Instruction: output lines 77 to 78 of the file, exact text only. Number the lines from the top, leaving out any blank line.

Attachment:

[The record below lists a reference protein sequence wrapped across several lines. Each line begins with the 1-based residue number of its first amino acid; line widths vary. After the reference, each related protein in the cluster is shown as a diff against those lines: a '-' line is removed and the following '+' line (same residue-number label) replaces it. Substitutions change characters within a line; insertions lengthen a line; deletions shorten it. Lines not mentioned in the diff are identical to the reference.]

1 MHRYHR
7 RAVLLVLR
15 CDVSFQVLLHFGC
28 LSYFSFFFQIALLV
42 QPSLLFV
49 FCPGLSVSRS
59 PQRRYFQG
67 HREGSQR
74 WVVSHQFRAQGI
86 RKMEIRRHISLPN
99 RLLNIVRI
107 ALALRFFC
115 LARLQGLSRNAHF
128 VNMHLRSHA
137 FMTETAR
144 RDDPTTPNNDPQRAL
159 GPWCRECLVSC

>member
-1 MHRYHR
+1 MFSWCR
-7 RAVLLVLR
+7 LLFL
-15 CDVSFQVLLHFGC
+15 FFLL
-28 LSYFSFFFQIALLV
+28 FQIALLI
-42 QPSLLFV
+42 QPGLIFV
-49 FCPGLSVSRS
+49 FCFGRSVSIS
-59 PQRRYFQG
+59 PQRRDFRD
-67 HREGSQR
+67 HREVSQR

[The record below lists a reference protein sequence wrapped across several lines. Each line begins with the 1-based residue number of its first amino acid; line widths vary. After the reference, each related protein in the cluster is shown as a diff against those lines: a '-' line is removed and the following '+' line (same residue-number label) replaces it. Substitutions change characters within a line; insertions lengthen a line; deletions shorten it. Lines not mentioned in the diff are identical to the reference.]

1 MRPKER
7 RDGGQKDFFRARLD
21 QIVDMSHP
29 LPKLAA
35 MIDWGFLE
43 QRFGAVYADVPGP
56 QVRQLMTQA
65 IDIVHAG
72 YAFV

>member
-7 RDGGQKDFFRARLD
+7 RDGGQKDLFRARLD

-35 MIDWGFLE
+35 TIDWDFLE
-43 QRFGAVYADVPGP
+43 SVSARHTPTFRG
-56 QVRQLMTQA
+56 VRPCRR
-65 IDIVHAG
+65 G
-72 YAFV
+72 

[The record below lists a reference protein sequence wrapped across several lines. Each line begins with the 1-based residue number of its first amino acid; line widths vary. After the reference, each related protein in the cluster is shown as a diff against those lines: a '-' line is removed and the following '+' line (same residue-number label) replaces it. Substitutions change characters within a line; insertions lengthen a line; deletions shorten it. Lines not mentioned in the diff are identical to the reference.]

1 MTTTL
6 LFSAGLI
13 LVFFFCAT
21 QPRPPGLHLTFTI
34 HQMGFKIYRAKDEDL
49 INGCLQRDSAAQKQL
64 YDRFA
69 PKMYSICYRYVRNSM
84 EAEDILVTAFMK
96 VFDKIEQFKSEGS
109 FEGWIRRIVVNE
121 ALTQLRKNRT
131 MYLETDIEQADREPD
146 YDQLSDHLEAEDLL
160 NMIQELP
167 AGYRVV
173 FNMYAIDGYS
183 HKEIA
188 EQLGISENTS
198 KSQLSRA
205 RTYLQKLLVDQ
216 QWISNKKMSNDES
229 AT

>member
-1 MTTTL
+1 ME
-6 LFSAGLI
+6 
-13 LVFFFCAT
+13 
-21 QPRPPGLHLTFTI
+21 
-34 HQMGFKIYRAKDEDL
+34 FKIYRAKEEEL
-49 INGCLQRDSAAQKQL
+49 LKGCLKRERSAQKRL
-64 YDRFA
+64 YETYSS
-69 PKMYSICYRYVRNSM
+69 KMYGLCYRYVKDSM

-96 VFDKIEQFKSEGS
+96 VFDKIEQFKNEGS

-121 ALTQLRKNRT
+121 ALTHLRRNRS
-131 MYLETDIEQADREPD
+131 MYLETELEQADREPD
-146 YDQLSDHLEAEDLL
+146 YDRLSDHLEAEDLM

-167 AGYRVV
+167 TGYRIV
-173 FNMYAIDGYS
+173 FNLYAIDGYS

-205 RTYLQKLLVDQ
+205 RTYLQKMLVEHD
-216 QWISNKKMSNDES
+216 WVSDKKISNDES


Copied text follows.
183 HKEIA
188 EQLGISENTS